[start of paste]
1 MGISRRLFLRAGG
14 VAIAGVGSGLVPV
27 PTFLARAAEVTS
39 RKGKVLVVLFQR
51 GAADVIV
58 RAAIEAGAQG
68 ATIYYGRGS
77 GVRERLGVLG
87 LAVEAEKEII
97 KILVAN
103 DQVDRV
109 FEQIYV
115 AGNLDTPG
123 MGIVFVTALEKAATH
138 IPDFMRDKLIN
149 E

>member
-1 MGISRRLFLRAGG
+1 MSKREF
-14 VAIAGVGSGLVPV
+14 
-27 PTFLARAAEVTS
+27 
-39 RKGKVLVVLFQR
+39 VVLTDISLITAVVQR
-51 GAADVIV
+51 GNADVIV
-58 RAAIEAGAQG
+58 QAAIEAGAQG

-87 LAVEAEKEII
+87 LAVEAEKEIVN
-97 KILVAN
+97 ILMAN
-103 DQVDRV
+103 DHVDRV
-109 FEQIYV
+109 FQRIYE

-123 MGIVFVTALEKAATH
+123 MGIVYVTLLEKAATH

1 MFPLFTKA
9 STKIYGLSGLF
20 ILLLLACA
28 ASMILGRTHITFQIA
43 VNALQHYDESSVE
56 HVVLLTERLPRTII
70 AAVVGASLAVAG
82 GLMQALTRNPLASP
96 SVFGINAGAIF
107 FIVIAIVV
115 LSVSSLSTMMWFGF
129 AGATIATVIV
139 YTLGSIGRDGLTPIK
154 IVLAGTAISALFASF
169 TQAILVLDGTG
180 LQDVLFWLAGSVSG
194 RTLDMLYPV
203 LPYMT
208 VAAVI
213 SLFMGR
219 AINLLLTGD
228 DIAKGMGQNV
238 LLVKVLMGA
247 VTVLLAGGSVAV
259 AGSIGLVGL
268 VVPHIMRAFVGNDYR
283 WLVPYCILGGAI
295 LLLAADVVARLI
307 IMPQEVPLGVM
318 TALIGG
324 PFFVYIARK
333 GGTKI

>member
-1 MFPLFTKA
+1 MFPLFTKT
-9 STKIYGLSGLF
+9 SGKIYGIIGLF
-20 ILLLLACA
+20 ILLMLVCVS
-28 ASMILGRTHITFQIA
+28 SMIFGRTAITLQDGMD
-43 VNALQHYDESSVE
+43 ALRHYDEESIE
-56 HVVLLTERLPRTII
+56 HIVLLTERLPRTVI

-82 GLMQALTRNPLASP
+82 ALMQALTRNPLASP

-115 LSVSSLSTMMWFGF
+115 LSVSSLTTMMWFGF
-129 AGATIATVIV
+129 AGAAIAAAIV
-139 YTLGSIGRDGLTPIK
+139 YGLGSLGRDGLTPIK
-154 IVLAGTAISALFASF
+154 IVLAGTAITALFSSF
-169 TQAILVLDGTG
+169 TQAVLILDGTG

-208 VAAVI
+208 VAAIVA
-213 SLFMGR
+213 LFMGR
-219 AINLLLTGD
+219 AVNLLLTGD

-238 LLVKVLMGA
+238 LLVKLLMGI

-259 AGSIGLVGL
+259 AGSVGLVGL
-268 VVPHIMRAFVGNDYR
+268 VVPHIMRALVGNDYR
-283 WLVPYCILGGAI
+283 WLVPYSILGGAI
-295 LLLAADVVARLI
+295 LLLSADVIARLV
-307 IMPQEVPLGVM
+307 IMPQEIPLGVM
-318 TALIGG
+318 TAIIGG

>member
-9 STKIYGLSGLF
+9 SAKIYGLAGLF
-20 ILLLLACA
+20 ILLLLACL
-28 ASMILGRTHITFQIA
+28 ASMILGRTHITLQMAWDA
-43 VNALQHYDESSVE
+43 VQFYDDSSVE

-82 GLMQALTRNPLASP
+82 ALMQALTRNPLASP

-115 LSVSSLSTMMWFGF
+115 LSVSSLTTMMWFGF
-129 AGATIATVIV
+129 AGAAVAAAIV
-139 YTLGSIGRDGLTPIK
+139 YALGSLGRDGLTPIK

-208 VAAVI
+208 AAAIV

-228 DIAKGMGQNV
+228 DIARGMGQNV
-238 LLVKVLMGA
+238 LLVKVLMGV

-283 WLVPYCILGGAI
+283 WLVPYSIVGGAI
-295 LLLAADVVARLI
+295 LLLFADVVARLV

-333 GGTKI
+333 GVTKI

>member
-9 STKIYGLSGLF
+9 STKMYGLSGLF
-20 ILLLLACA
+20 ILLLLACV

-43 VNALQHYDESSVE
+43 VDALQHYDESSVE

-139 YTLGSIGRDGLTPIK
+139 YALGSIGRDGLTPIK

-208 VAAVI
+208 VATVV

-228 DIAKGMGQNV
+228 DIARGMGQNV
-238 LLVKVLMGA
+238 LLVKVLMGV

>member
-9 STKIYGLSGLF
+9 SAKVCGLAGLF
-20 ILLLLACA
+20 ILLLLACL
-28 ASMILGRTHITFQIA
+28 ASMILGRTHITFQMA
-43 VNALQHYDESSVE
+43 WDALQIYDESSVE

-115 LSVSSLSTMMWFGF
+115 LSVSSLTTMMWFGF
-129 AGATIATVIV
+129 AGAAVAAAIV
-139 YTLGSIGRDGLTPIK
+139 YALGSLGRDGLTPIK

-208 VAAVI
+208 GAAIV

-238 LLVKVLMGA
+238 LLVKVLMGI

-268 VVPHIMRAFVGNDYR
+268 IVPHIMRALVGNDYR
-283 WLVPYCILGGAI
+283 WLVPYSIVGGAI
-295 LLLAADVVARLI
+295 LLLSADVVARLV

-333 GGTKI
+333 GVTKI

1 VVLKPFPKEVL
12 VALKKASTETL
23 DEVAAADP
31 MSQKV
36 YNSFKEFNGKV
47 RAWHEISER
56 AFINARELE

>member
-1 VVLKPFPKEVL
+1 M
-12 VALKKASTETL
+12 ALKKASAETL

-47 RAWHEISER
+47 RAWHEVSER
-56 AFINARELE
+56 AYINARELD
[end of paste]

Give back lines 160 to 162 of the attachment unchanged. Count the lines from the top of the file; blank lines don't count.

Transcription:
+238 LLVKVLMGV

>member
-9 STKIYGLSGLF